Our summer migrants. An account of the migratory birds which pass the summer in the British islands. By J.E. Harting ... Illustrated from designs by Thomas Bewick. (1875)
Thomas Bewick (c. 11 August 1753 – 8 November 1828) was an English engraver and natural history author. Early in his career he took on all kinds of work such as engraving cutlery, making the wood blocks for advertisements, and illustrating children's books. Gradually he turned to illustrating, writing and publishing his own books, gaining an adult audience for the fine illustrations in A History of Quadrupeds.His career began when he was apprenticed to engraver Ralph Beilby in Newcastle upon Tyne. He became a partner in the business and eventually took it over. Apprentices whom Bewick trained include John Anderson, Luke Clennell, and William Harvey, who in their turn became well known as painters and engravers.Bewick is best known for his A History of British Birds, which is admired today mainly for its wood engravings, especially the small, sharply observed, and often humorous vignettes known as tail-pieces. He notably illustrated editions of Aesop's Fables throughout his life.He is credited with popularising a technical innovation in the printing of illustrations using wood. He adopted metal-engraving tools to cut hard boxwood across the grain, producing printing blocks that could be integrated with metal type, but were much more durable than traditional woodcuts. The result was high quality illustration at a low price.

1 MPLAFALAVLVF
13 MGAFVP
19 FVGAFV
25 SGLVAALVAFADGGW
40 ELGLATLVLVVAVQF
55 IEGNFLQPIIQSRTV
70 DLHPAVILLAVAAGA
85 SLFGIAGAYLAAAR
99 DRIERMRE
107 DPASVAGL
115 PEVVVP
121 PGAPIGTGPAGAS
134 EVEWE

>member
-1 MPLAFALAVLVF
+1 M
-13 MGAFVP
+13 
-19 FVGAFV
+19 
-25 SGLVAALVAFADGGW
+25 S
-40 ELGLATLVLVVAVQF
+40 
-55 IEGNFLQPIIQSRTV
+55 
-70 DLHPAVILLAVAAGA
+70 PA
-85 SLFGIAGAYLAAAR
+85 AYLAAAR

Edition: 8; 8th ed.
By John Adamson.; Illustrated with several wood-engravings by Thomas Bewick, as also some copperplates by Skelton.--R. Robinson's Thomas Bewick.
Illustrations: Illustrations; Edition: 2; 2d ed. /; ornamented with thirty-seven engravings, beautifully cut on wood; By Mrs. Pilkington; With vignettes and tailpieces by Thomas Bewick; some of the tailpieces may be by John Bewick; The Bewick collector, no. 123
Illustrations: Illustrations; Edition: 2; 2nd ed.; by J.E. Harting, illustrated from designs by Thomas Bewick.